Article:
March is the official month dedicated to honoring Women’s History. And while it’s certainly a time to celebrate and uplift women’s voices and contributions to our society, it’s important to acknowledge how far we have to go to give all women their basic equal rights. There’s no women’s equality until women’s equality is equitable.

There remains a group of women left behind for every significant milestone in the search for equal rights for women.

The 19th Amendment

Black women played a critical and active role in the fight for universal suffrage and the 19th Amendment. Despite fighting for the same rights as their white suffragist counterparts, Black women were often excluded from many of the activities and demonstrations held by white women.

The National American Woman Suffrage Association prevented Black women from attending their conventions. Black women often had to march separately from white women in suffrage parades. Elizabeth Cady Stanton and Susan B. Anthony wrote the History of Woman Suffrage and largely ignored the contributions of African American suffragists. Though Black women are largely missing from the conversation around suffrage, they played an important role in getting the Nineteenth Amendment passed.

After the Nineteenth Amendment was ratified in 1920 and granted women the right to vote, Black women voted in elections and even held political offices. However, many states passed discriminatory laws against African Americans, which limited their access to voting. Nonetheless, Black women continued to fight for their rights.

African American women worked for decades fighting for their right to vote, which finally occurred when the Voting Rights Act passed in 1965. This Act justified more than a century of Black women’s work to make access to voting more equitable.

Wage Gap

It’s been over half a century since pay discrimination became illegal in the United States. Yet, a persistent pay gap between men and women still exists in our country. If you look a layer deeper, you will see that the wage disparity between white women and women of color is stark.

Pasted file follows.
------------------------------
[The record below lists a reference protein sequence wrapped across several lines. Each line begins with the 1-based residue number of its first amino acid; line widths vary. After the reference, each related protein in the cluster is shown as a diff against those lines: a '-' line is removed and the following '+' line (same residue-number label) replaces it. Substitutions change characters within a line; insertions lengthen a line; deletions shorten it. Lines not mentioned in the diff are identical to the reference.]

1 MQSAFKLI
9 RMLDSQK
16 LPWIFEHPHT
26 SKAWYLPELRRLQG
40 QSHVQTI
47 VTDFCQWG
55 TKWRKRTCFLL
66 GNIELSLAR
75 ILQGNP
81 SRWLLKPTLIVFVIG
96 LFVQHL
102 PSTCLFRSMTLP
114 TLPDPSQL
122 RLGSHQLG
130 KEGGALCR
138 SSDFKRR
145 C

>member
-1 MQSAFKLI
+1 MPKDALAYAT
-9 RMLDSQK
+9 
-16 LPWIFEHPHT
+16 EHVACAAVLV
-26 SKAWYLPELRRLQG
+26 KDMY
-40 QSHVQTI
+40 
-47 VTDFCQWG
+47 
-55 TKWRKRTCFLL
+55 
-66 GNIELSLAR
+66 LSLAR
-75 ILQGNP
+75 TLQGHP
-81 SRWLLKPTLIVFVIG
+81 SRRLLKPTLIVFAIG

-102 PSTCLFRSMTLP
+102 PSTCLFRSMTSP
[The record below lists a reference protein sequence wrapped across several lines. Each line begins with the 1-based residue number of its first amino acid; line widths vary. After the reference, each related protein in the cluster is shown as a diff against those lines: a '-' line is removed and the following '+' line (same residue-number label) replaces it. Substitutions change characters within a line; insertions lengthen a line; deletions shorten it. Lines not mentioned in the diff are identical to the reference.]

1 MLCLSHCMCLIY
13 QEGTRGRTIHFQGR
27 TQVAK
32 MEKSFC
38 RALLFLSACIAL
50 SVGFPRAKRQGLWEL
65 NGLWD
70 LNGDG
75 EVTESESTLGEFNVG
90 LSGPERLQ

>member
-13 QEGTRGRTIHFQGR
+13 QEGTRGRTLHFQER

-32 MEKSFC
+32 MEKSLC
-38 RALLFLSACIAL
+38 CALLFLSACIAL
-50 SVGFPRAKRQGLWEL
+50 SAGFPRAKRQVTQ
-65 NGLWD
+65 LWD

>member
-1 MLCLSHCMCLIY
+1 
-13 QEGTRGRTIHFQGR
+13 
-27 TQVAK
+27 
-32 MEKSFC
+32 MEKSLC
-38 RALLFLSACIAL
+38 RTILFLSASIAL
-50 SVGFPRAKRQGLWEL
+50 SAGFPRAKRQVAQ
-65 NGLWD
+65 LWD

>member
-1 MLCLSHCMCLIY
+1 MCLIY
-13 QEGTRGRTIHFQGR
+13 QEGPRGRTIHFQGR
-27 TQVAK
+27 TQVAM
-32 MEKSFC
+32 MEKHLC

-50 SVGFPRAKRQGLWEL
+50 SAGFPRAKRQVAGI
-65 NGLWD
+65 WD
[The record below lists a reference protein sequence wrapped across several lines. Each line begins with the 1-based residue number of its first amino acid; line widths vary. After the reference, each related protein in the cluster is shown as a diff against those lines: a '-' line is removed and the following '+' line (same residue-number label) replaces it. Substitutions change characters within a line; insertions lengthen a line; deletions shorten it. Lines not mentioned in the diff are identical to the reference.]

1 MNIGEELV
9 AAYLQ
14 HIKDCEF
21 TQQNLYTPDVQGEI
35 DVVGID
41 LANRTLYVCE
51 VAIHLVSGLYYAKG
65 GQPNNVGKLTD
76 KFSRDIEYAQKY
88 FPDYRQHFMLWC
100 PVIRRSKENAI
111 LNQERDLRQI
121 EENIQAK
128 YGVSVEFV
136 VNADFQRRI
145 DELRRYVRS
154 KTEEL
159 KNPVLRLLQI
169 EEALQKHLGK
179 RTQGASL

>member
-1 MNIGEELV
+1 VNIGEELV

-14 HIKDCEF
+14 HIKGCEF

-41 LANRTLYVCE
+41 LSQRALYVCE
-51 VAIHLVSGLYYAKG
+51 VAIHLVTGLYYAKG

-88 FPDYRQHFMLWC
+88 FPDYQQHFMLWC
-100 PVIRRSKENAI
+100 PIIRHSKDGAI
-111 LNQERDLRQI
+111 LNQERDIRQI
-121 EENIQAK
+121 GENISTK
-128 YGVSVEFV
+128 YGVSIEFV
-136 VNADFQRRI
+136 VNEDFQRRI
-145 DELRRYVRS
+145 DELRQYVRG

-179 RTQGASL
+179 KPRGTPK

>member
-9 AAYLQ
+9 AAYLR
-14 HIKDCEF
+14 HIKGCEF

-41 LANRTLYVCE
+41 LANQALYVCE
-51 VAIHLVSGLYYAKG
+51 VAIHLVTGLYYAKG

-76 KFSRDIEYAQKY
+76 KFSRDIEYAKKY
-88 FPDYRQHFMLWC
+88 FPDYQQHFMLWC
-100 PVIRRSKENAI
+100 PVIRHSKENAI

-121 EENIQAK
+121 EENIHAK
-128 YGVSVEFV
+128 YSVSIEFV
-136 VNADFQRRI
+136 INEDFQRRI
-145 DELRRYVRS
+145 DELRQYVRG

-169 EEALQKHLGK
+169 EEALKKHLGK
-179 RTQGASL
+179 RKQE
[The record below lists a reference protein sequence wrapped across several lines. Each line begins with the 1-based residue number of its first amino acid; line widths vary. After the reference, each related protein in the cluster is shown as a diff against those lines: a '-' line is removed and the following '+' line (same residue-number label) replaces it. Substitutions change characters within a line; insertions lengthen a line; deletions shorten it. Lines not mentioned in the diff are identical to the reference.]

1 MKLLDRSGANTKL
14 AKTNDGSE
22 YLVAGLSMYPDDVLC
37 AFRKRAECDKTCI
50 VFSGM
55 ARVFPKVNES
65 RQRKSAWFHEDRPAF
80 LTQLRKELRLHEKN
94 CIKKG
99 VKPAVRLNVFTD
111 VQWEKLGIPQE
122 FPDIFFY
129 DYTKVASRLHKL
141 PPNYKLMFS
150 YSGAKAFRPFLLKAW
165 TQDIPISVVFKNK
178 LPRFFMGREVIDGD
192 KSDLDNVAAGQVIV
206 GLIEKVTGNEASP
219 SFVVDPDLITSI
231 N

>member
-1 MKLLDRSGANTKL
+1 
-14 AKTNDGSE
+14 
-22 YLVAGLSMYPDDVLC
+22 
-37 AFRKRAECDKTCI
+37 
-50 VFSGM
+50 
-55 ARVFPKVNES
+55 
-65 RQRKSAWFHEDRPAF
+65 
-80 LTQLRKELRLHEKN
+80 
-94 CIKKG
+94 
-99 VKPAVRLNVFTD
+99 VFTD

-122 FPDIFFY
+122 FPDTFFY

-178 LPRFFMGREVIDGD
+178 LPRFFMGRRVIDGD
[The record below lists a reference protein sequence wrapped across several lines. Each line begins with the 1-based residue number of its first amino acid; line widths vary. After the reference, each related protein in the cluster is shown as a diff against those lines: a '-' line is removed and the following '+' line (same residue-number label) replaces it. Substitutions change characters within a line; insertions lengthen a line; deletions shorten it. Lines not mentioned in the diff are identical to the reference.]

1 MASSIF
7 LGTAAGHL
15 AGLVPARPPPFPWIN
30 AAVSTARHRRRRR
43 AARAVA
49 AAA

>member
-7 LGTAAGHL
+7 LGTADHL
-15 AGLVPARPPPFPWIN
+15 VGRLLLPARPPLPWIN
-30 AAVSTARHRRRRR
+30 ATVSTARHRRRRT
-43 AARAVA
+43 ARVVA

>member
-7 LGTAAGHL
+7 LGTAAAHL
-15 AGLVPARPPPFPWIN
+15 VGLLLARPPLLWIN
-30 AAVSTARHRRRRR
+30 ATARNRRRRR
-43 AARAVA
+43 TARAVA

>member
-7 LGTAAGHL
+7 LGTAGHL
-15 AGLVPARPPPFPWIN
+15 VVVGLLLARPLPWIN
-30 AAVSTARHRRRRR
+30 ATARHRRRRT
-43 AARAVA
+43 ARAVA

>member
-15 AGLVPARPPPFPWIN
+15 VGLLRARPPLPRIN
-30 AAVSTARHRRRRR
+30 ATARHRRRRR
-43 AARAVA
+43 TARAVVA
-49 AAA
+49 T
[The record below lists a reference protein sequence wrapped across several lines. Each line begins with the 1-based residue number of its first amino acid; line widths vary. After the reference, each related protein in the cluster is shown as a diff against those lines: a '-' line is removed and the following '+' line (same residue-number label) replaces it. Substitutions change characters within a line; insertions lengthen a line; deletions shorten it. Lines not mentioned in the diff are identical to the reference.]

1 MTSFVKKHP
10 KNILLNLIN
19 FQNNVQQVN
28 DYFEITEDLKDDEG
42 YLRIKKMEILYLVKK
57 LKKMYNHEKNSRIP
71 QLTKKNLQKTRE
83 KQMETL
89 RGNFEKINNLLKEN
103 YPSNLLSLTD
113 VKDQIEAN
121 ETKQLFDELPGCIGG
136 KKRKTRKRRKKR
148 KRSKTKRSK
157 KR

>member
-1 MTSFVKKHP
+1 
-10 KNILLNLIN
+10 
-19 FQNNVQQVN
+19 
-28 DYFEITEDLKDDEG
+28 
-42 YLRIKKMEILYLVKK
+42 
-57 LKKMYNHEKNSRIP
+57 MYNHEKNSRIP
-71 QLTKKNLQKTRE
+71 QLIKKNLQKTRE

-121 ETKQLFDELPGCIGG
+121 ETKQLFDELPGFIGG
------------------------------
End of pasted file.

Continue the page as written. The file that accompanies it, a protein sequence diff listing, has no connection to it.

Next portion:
According to AAUW, among full-time workers in 2017, Hispanic or Latina, American Indian or Alaska Native (AIAN), Black or African American, and Native Hawaiian or other Pacific Islander (NHPI) women had lower median annual earnings compared with non-Hispanic white and Asian women.

The gender pay gap comes from various factors such as race and ethnicity, disability, access to education, and age. Due to these factors, groups of women experience different gaps in pay.

Despite whatever progress we have made as a society when it comes to shrinking the gender pay gap, it is naive to assume that all women have truly benefitted from these changes. We must address the inequities between women of different races before we can ever find a solution to the wage gap between men and women.

Abortion Access

In its 48th year, Roe v. Wade is closer than ever to being overturned. With a solidly conservative U.S. Supreme Court, the future of Roe is uncertain at best. Should the landmark decision be overturned, states will be able to dictate both the accessibility and legality of abortion.

However, if this were to happen, many women of color would not notice much of a difference because although access to abortion is legal, it is not accessible.

One major reason for this disparity is the infamous Hyde Amendment, enacted in 1977, which bans federal funding for abortion for those on Medicaid and other federal programs. Forcing people who obtain their healthcare coverage through the government to pay out of pocket disproportionately impacts Black women and other people of color.

During the 2021 General Assembly, NARAL Pro-Choice Virginia and our partner, Birth in Color RVA, worked hard to pass two bills that remove the ban on abortion coverage through the state healthcare exchange. Virginia will be the first state in the South to remove this ban.

The legal protections that Roe v. Wade offers are the floor, not the ceiling. The Hyde Amendment is one of the many examples of systemic racism that prevents BIPOC from accessing reproductive healthcare. There has been lots of noise made by reproductive freedom groups calling on elected officials to end the Hyde Amendment. All* Above All is a national organization that launched #BeBoldEndHyde, which is a campaign around appealing the discriminatory ban. President Joe Biden has made claims to repeal the Hyde Amendment, and we can only hope he moves quickly to keep his word.

Moving Forward

So as we spend this month celebrating women’s history, it’s important to continue to support the women who are still fighting for their basic human rights. We must continue to uplift, support, and pass legislation that directly impacts women of color and their futures.

You can find a list of organizations below that are dedicated to increasing equity for BIPOC women as well as the LGBTQIA community:

  1. Latina Institute Virginia
  2. Birth in Color RVA
  3. ACLU – Virginia
  4. Side by Side
  5. Richmond Reproductive Freedom Project
  6. Richmond Doula Project
  7. Black Mamas Matter Alliance
  8. In Our Own Voice
  9. National Black Women’s Justice Institute
  10. Marsha P. Johnson Institute
  11. American Civil Liberties Union
  12. Sister Song
Back to News